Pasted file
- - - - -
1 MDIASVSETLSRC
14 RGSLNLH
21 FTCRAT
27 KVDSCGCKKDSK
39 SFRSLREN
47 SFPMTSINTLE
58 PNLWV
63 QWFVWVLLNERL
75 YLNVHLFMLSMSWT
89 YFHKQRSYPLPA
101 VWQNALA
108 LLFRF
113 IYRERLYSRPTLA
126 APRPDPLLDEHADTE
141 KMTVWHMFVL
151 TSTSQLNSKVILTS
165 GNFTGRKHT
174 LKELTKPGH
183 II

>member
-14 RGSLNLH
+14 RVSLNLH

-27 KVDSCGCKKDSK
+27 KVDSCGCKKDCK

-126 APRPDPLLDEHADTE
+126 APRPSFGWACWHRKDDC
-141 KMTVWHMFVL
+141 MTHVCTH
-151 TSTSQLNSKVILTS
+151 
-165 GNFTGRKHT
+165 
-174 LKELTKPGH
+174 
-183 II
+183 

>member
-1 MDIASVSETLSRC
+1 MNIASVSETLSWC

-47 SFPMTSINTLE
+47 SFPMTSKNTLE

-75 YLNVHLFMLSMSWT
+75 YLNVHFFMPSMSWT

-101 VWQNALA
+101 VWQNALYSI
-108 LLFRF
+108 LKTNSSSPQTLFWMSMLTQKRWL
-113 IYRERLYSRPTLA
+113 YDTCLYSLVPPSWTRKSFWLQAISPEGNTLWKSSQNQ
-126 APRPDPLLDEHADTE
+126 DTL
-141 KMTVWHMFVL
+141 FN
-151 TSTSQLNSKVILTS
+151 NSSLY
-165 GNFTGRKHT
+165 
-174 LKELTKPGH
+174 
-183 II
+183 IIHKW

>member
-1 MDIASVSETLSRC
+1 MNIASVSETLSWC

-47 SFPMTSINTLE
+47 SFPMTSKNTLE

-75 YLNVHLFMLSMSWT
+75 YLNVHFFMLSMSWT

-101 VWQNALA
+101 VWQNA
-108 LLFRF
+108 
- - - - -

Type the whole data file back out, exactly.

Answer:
1 MDIASVSETLSRC
14 RGSLNLH
21 FTCRAT
27 KVDSCGCKKDSK
39 SFRSLREN
47 SFPMTSINTLE
58 PNLWV
63 QWFVWVLLNERL
75 YLNVHLFMLSMSWT
89 YFHKQRSYPLPA
101 VWQNALA
108 LLFRF
113 IYRERLYSRPTLA
126 APRPDPLLDEHADTE
141 KMTVWHMFVL
151 TSTSQLNSKVILTS
165 GNFTGRKHT
174 LKELTKPGH
183 II

>member
-14 RGSLNLH
+14 RVSLNLH

-27 KVDSCGCKKDSK
+27 KVDSCGCKKDCK

-126 APRPDPLLDEHADTE
+126 APRPSFGWACWHRKDDC
-141 KMTVWHMFVL
+141 MTHVCTH
-151 TSTSQLNSKVILTS
+151 
-165 GNFTGRKHT
+165 
-174 LKELTKPGH
+174 
-183 II
+183 

>member
-1 MDIASVSETLSRC
+1 MNIASVSETLSWC

-47 SFPMTSINTLE
+47 SFPMTSKNTLE

-75 YLNVHLFMLSMSWT
+75 YLNVHFFMPSMSWT

-101 VWQNALA
+101 VWQNALYSI
-108 LLFRF
+108 LKTNSSSPQTLFWMSMLTQKRWL
-113 IYRERLYSRPTLA
+113 YDTCLYSLVPPSWTRKSFWLQAISPEGNTLWKSSQNQ
-126 APRPDPLLDEHADTE
+126 DTL
-141 KMTVWHMFVL
+141 FN
-151 TSTSQLNSKVILTS
+151 NSSLY
-165 GNFTGRKHT
+165 
-174 LKELTKPGH
+174 
-183 II
+183 IIHKW

>member
-1 MDIASVSETLSRC
+1 MNIASVSETLSWC

-47 SFPMTSINTLE
+47 SFPMTSKNTLE

-75 YLNVHLFMLSMSWT
+75 YLNVHFFMLSMSWT

-101 VWQNALA
+101 VWQNA
-108 LLFRF
+108 